Appearing in Google’s top search results isn’t easy, but these 6 tips will help you work your way to the top.
Technical SEO Checklist: Updated for 2020
Things have changed quite a bit since we launched this technical SEO checklist in 2013. That’s why we’ve updated it to show you how technical factors affect search placements in 2020.
In other updated posts, I’ve described the best techniques for on-page and off-site search engine optimization. Here, I’ll wrap up the series with technical SEO factors that you need to master in order to get the most traffic to your site.
First, you’ll need some tools.
The Best Technical SEO Tools
- Screaming Frog: This is an essential tool for finding broken links, missing H1s and other issue on your site. At about $150/year, it’s indispensable for any technical search engine optimization professional.
- Google Search Console: Get better insights into where you show in search, how many clicks you get and what technical issues you have. As a bonus, this is your portal to upload XML sitemap files. Best of all: It’s totally free!
- Lighthouse: Google’s UX tool is the ultimate choice for finding issues with page speed, security, accessibility and SEO best practices. It’s like the old PageSpeed Insights, but so much bigger and better.
Technical SEO Checklist
Check to see if Google has indexed your site
An easy but important test will tell you whether Google has successfully indexed your site. If your site isn’t indexed, it can’t rank.
To do the test, simply type (without the quotes) “site:yoursitename.com” into the Google search bar. You should see most of the pages on your site listed. If they’re not, refer to additional checklist items below.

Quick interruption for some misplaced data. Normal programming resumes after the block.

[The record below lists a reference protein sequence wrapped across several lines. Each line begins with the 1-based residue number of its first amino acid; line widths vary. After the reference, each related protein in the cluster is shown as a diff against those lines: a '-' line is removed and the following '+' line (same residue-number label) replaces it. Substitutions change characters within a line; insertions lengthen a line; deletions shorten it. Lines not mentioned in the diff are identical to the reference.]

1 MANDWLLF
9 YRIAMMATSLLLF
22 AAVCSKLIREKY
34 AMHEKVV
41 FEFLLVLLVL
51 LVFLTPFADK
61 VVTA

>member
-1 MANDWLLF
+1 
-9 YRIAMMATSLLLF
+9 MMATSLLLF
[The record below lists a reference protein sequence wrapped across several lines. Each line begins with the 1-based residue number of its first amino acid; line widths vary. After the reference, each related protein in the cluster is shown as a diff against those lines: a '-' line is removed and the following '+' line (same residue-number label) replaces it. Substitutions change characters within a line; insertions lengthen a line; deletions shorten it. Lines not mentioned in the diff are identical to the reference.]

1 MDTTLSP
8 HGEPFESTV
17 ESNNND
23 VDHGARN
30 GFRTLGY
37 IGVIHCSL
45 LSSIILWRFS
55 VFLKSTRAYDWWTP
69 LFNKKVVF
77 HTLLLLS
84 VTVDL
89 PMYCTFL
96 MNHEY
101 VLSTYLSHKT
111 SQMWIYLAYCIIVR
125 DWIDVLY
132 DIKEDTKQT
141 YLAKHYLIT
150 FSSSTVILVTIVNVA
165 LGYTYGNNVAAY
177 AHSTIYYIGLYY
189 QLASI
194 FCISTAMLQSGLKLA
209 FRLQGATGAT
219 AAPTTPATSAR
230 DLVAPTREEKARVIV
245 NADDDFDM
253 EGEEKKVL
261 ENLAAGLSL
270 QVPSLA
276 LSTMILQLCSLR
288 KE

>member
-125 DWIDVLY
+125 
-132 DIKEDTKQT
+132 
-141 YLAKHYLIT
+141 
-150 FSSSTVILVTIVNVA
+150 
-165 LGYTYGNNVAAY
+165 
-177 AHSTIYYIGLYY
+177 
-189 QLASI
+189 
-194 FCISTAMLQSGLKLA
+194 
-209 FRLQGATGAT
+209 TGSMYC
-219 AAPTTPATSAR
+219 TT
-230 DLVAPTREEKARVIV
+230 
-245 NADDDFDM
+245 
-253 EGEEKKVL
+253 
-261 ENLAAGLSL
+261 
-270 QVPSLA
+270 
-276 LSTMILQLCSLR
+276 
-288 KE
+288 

Check Your Performance
A fast-loading website is not only a benefit to site visitors, it is a positive factor in search engine ranking. After all, in 2020 UX and SEO are basically synonymous.
Fortunately, there is a quick, easy, and free test for checking your site’s speed. Simply go to web.dev/measure and enter your URL. It will spit back four numbers, the first of which – Performance – is all about speed. (We’ve explained how to read a Lighthouse report before.) This needs to get to 70 for you to reach your ranking potential. Anything below that and you’re underperforming your on-page factors.
Detect and correct server response problems
Server response issues are another common technical SEO negative. These are easily addressed in Google Search Console under “Coverage.” This will tell you where you have deep technical issues.
Additionally, Screaming Frog SEO Spider is a great tool for detecting broken links on your site. These are called “404” errors, and they’re terrible for user experience.
Find and fix broken links (link-rot)
Google uses more than 200 factors to search-rank a page, and broken links originating from your site are negatives in your search scoring. There are a number of free online link-checking tools, with my favorite being brokenlinkcheck. Simply enter your site URL into the tool and let it find all broken links for you. Take note of the particular broken links and their source URLs and go into the pages and correct them, or eliminate them if they are no longer relevant and useful.
Summing up: There are additional, advanced tools and techniques for solving specialized technical problems that may be keeping your site from ranking as well as it should in organic search. But this technical SEO checklist will reveal the most common problems and fixes to get you off to a great start.